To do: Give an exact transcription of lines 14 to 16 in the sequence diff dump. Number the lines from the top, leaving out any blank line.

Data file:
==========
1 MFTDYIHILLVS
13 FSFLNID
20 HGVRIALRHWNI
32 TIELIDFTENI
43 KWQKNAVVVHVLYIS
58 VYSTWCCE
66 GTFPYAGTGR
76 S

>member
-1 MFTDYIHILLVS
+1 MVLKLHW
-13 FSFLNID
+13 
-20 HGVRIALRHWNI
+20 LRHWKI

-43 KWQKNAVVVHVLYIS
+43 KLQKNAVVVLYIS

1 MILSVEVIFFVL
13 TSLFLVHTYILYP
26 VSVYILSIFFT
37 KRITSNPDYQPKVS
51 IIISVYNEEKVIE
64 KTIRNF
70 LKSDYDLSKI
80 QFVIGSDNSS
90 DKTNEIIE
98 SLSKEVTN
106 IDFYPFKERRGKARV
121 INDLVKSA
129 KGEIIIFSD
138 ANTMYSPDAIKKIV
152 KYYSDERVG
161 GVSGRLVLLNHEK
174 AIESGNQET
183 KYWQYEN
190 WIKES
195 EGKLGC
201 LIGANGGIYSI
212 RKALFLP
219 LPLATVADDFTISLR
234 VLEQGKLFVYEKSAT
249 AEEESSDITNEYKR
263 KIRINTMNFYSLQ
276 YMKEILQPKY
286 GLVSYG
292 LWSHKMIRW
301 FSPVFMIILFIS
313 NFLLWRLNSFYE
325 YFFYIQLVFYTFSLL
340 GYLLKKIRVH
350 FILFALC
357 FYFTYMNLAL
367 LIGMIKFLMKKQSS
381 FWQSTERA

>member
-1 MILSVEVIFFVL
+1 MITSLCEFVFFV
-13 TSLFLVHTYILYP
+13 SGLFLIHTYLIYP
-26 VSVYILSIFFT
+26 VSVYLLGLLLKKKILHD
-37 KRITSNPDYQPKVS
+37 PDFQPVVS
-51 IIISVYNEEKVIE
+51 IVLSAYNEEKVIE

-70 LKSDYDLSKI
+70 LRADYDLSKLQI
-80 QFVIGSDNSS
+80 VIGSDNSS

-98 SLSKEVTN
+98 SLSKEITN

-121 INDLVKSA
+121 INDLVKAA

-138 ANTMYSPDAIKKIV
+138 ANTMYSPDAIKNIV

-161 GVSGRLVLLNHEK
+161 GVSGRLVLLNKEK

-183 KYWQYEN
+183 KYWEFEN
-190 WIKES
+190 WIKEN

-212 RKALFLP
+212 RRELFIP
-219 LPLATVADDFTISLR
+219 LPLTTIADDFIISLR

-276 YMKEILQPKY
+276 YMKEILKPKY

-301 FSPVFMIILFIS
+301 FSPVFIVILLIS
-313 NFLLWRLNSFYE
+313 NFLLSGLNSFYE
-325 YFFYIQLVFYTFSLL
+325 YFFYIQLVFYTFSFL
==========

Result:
-20 HGVRIALRHWNI
+20 LRHWKI

-43 KWQKNAVVVHVLYIS